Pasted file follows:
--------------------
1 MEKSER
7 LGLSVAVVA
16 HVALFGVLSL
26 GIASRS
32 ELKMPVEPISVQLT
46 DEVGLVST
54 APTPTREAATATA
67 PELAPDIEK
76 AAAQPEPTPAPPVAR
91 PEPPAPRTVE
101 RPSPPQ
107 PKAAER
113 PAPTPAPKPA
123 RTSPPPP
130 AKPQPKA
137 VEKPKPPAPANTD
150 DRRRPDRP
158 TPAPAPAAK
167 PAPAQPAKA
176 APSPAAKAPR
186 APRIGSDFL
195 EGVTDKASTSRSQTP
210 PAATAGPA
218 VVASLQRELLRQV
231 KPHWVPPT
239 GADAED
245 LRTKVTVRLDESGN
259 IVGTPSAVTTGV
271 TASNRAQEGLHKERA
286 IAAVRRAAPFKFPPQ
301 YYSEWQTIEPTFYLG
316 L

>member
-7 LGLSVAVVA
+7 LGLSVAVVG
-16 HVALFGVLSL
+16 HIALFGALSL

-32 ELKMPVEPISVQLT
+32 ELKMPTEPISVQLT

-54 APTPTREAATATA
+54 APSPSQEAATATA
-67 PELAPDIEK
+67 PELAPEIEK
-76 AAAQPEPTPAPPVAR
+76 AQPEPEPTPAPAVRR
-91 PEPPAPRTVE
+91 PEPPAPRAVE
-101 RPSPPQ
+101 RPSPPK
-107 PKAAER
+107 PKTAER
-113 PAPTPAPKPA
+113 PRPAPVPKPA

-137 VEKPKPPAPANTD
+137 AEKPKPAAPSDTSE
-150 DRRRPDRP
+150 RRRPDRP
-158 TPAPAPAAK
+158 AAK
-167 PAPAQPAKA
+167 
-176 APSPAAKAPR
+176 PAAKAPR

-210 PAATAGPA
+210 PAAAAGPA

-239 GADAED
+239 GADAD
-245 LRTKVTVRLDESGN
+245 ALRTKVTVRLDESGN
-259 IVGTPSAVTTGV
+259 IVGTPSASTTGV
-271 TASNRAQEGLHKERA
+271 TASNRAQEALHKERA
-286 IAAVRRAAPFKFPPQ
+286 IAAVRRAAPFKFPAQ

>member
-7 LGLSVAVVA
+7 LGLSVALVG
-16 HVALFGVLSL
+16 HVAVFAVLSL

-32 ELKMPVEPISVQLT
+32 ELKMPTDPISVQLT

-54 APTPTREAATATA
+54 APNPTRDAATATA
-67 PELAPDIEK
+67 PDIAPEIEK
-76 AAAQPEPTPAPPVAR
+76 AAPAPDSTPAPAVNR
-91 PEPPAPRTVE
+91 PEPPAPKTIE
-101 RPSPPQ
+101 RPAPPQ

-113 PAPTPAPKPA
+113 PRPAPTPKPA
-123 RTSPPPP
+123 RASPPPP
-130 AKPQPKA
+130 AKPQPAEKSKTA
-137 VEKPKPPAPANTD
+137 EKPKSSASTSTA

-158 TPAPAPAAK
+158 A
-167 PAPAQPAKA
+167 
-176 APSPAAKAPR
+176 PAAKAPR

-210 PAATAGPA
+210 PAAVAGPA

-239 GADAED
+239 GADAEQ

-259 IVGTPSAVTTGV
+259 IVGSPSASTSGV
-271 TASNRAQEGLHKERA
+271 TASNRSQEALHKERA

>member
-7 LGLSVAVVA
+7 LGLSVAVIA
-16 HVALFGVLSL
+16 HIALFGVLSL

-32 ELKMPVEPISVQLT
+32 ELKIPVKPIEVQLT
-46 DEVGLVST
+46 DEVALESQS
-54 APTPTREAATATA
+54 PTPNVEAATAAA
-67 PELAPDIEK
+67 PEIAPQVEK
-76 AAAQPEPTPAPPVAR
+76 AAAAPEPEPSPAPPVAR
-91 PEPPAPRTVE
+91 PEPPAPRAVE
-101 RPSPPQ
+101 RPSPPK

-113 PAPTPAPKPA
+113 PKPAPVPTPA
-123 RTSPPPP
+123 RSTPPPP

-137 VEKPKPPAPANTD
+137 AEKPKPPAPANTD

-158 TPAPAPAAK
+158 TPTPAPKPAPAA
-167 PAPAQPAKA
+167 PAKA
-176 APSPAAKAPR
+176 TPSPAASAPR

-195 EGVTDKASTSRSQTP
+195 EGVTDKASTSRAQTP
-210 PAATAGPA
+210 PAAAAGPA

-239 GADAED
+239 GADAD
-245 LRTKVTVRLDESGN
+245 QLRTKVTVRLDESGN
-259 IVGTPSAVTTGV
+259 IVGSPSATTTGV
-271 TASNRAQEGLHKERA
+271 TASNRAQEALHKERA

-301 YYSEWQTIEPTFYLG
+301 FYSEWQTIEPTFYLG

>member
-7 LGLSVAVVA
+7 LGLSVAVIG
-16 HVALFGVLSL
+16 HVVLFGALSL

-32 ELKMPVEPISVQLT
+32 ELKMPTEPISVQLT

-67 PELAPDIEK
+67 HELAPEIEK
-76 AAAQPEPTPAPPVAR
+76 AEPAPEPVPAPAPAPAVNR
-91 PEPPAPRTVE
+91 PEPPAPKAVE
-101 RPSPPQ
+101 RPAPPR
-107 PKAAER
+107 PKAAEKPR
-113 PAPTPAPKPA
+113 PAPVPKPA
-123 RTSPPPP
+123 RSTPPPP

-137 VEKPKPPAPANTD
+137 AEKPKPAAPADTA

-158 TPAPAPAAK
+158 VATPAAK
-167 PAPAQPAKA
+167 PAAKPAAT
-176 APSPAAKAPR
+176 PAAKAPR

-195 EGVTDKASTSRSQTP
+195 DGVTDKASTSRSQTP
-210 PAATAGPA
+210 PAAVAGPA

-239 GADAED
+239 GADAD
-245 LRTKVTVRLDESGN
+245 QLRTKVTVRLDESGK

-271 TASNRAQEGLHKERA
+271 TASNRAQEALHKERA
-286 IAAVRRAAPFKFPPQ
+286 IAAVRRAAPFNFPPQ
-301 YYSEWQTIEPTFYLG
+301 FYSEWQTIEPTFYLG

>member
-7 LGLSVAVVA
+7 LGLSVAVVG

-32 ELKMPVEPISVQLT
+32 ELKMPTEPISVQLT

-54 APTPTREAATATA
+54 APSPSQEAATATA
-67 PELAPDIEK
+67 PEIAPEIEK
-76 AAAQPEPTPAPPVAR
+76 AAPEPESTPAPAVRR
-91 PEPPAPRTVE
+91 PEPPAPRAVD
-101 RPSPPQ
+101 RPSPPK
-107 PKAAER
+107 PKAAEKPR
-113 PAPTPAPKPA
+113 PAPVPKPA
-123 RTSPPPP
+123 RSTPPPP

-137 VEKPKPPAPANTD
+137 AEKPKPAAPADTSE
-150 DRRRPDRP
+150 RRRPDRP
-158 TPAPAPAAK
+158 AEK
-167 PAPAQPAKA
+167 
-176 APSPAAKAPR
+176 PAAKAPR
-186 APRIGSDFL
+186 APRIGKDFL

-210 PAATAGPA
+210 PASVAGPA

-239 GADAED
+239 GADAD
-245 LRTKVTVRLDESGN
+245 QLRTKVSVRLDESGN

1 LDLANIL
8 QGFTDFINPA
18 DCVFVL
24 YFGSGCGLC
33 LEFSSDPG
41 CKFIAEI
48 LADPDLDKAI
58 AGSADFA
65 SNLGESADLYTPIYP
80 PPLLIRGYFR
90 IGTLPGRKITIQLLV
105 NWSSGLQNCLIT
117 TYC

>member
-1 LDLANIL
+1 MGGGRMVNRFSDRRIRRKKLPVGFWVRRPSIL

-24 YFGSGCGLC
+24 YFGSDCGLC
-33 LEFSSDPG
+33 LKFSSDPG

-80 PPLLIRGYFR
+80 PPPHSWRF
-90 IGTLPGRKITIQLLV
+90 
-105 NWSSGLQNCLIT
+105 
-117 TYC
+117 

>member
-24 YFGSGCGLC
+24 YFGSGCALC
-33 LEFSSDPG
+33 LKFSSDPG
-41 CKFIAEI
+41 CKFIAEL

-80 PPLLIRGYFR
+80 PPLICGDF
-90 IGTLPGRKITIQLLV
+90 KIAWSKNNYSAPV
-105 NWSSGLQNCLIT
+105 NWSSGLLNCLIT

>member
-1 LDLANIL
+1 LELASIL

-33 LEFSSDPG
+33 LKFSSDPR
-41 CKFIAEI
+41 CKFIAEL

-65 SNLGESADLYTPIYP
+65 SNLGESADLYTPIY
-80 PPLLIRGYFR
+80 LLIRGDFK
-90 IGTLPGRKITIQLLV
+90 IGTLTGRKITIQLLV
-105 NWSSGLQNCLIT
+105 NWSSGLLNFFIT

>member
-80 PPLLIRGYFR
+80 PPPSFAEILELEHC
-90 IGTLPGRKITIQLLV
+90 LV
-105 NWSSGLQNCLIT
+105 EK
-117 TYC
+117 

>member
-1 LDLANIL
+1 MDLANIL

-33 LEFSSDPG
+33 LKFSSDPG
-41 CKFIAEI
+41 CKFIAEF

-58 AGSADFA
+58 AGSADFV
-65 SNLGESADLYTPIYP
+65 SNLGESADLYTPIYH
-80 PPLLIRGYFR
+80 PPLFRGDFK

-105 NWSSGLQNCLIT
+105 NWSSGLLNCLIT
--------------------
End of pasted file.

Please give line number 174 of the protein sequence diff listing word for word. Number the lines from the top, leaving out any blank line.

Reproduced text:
+101 RPAPPR